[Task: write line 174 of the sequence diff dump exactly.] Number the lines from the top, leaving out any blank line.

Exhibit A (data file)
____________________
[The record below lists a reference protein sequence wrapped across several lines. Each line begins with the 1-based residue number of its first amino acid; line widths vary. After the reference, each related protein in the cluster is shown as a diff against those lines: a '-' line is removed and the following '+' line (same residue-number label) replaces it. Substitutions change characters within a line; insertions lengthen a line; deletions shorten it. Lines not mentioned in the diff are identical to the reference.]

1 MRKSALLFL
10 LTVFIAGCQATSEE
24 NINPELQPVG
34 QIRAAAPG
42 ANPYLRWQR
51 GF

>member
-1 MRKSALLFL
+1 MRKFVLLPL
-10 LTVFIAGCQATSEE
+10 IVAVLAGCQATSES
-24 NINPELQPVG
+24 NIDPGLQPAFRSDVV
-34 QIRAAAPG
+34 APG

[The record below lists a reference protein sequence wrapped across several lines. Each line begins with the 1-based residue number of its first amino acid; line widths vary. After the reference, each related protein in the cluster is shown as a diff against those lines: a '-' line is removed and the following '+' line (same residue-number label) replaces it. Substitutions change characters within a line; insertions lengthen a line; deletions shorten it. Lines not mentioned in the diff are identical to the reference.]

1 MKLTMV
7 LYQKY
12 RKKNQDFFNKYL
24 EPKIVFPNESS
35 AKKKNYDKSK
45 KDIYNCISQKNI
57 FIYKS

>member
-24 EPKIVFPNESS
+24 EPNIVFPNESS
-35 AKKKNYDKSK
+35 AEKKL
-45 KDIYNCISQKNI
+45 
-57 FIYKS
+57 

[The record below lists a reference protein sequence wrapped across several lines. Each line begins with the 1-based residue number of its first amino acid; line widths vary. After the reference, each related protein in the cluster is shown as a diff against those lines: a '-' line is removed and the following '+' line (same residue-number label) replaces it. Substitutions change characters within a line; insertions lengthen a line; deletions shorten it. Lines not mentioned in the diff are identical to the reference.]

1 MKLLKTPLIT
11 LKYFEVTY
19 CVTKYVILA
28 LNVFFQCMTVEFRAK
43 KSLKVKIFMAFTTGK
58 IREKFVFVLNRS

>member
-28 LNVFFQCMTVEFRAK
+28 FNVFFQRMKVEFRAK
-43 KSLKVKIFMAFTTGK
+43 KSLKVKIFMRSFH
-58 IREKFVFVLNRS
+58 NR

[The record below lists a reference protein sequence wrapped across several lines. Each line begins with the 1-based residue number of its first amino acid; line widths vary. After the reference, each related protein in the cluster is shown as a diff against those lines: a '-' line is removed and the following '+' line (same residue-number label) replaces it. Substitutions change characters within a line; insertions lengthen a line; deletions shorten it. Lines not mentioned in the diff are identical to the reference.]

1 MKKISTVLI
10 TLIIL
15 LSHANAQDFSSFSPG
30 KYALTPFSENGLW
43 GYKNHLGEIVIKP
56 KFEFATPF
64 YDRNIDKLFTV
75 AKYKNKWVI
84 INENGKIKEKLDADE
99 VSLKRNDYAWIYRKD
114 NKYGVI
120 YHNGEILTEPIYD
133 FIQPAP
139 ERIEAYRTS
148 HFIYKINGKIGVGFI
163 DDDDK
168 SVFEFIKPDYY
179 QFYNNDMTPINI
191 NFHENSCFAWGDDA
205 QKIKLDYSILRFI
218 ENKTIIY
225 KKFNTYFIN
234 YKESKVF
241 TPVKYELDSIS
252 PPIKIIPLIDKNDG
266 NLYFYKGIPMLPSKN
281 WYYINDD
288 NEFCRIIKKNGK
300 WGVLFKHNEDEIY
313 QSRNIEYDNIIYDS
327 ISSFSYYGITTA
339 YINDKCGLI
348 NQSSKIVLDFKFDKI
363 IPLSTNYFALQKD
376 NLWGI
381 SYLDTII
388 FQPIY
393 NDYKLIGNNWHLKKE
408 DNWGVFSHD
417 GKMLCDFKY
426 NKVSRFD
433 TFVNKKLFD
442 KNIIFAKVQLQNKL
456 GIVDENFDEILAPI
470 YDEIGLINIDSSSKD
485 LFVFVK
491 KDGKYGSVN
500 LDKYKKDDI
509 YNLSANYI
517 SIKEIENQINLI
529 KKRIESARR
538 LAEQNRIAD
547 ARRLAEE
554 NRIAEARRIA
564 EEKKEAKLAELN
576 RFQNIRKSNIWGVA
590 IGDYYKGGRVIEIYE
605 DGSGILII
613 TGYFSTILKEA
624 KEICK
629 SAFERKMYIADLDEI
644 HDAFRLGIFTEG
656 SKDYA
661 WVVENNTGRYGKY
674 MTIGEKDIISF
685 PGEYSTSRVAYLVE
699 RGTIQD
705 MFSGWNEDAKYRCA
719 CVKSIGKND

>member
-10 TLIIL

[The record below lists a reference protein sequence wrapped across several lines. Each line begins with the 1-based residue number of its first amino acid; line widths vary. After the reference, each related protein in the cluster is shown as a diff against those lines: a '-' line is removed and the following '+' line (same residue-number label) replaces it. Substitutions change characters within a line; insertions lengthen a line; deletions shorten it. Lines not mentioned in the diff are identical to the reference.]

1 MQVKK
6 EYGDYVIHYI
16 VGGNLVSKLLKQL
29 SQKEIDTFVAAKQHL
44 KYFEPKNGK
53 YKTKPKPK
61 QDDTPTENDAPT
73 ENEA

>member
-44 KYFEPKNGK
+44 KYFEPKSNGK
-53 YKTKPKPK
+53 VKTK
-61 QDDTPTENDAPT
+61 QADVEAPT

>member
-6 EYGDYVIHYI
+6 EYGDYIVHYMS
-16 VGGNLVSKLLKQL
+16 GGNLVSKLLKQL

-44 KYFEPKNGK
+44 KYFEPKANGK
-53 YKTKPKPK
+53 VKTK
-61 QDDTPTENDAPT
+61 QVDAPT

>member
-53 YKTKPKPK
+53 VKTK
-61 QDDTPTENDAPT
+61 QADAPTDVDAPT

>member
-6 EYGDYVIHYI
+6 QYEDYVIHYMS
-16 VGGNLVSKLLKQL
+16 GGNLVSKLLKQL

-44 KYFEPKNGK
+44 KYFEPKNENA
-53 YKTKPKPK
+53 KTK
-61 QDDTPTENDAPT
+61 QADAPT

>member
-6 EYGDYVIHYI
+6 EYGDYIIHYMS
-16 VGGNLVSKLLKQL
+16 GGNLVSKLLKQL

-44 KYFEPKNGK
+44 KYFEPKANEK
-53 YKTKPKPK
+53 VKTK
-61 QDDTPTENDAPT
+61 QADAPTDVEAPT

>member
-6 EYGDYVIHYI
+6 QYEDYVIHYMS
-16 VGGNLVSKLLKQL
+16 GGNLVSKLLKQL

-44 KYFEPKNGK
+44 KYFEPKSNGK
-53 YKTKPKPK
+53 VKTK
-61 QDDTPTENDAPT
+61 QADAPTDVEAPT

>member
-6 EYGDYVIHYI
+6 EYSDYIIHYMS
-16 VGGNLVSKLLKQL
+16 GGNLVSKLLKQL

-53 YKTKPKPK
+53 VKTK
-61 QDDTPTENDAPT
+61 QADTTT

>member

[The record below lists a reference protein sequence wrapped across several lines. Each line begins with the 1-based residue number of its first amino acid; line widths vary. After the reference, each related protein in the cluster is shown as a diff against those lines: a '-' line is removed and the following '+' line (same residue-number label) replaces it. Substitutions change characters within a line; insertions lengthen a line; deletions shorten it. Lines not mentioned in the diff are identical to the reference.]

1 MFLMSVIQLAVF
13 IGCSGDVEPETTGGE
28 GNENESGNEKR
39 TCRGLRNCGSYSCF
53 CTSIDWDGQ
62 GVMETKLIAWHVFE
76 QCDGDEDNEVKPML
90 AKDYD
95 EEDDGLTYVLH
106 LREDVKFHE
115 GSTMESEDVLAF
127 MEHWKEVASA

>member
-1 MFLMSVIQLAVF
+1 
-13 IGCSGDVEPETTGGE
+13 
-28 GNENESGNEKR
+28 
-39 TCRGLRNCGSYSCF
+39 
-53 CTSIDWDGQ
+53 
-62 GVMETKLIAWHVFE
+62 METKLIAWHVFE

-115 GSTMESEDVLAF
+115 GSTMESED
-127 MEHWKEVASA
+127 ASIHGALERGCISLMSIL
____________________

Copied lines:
>member